Today, the U.S. Department of Commerce announced the final determinations in the circumvention inquiries of solar cells and modules from the People’s Republic of China (China). Commerce found that certain Chinese producers are shipping their solar products through Cambodia, Malaysia, Thailand, and/or Vietnam for minor processing in an attempt to avoid paying antidumping and countervailing duties (AD/CVD). The final determination affirms the preliminary findings in most respects and underscores the importance of rigorously enforcing trade law. Specifically, Commerce found that five companies were attempting to avoid the payment of U.S. duties by completing minor processing in third countries, and that three companies were not circumventing. Commerce also found that certain unexamined companies were circumventing.
These final decisions will not have an immediate impact on the border. Pursuant to the Presidential Proclamation issued on June 6, 2022, duties will not be collected on any solar module and cell imports from these four countries until June 2024, as long as the imports are consumed in the U.S. market within six months of the termination of the President’s Proclamation. This provides U.S. solar importers with sufficient time to adjust supply chains and ensure that sourcing is not occurring from companies found to be violating U.S. law. Solar cells made in one of the four Southeast Asian countries, even if made from wafers from China, that are then exported to a non-inquiry country and further assembled into modules or other products there, before exportation to the United States, are not subject to Commerce’s final circumvention findings.
Under U.S. law, Commerce may conduct a circumvention inquiry when evidence suggests that merchandise subject to an existing AD/CVD order is completed or assembled in third countries from parts and components imported from the country subject to the order. AD/CVD orders are designed to provide relief to the U.S. domestic industries when they are facing unfair competition. Today’s final determinations underscore Commerce’s commitment to holding China accountable for its trade distorting actions, which undermine American industries, workers, and businesses.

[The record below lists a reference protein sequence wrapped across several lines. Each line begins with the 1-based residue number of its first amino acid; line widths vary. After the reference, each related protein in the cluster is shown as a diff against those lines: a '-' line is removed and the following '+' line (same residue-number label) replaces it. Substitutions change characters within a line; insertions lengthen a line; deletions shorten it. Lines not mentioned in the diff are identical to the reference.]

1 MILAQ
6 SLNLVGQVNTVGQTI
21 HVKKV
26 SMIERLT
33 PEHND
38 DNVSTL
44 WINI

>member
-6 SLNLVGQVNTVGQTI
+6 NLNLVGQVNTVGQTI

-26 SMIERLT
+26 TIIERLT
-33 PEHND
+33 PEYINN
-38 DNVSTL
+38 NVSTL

After a thorough, transparent, and data-driven investigation of eight companies across the four countries, Commerce found that five of the eight companies investigated are attempting to bypass U.S. duties by doing minor processing in one of the Southeast Asian countries before shipping to the United States.
The final findings are as follows:
|Cambodia||BYD Hong Kong||Circumventing|
|New East Solar||Circumventing|
|Malaysia||Hanwha Q CELLS||Not Circumventing|
|Jinko Solar||Not Circumventing|
|Vietnam||Boviet Solar||Not Circumventing|
Further, for those companies in Malaysia, Thailand and Vietnam that did not respond to Commerce’s request for information in this investigation, they were found to be circumventing. Because Commerce found that circumvention was occurring through each of the four Southeast Asian countries, Commerce continues to make “country-wide” circumvention findings, which simply designates each country as one through which solar cells and modules are being circumvented from China. This does not constitute a ban on imports from those countries. Companies in these countries will be permitted to certify that they are not circumventing the AD/CVD orders, in which case the circumvention findings will not apply.
For more information on antidumping and countervailing duties, visit the International Trade Administration’s FAQs.